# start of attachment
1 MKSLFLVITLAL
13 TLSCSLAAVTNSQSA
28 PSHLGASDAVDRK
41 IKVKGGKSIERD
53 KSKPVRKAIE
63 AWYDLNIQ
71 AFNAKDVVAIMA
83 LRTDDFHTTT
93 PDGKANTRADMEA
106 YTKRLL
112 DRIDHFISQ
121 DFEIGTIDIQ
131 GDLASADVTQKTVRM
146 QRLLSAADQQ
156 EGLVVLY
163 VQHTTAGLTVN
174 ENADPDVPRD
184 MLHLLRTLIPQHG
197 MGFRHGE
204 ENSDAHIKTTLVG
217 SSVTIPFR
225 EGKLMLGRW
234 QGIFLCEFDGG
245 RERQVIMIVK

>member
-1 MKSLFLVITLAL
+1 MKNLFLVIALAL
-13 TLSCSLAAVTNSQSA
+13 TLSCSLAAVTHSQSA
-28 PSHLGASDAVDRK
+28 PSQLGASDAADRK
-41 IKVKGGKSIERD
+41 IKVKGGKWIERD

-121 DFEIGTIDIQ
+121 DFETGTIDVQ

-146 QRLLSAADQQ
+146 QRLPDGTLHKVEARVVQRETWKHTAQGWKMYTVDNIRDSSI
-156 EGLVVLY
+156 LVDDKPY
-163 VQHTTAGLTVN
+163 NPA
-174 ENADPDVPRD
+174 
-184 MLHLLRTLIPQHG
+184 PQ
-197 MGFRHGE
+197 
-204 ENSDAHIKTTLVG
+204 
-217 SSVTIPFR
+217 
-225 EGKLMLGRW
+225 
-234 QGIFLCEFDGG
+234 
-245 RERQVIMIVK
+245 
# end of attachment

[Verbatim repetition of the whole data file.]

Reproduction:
1 MKSLFLVITLAL
13 TLSCSLAAVTNSQSA
28 PSHLGASDAVDRK
41 IKVKGGKSIERD
53 KSKPVRKAIE
63 AWYDLNIQ
71 AFNAKDVVAIMA
83 LRTDDFHTTT
93 PDGKANTRADMEA
106 YTKRLL
112 DRIDHFISQ
121 DFEIGTIDIQ
131 GDLASADVTQKTVRM
146 QRLLSAADQQ
156 EGLVVLY
163 VQHTTAGLTVN
174 ENADPDVPRD
184 MLHLLRTLIPQHG
197 MGFRHGE
204 ENSDAHIKTTLVG
217 SSVTIPFR
225 EGKLMLGRW
234 QGIFLCEFDGG
245 RERQVIMIVK

>member
-1 MKSLFLVITLAL
+1 MKNLFLVIALAL
-13 TLSCSLAAVTNSQSA
+13 TLSCSLAAVTHSQSA
-28 PSHLGASDAVDRK
+28 PSQLGASDAADRK
-41 IKVKGGKSIERD
+41 IKVKGGKWIERD

-121 DFEIGTIDIQ
+121 DFETGTIDVQ

-146 QRLLSAADQQ
+146 QRLPDGTLHKVEARVVQRETWKHTAQGWKMYTVDNIRDSSI
-156 EGLVVLY
+156 LVDDKPY
-163 VQHTTAGLTVN
+163 NPA
-174 ENADPDVPRD
+174 
-184 MLHLLRTLIPQHG
+184 PQ
-197 MGFRHGE
+197 
-204 ENSDAHIKTTLVG
+204 
-217 SSVTIPFR
+217 
-225 EGKLMLGRW
+225 
-234 QGIFLCEFDGG
+234 
-245 RERQVIMIVK
+245 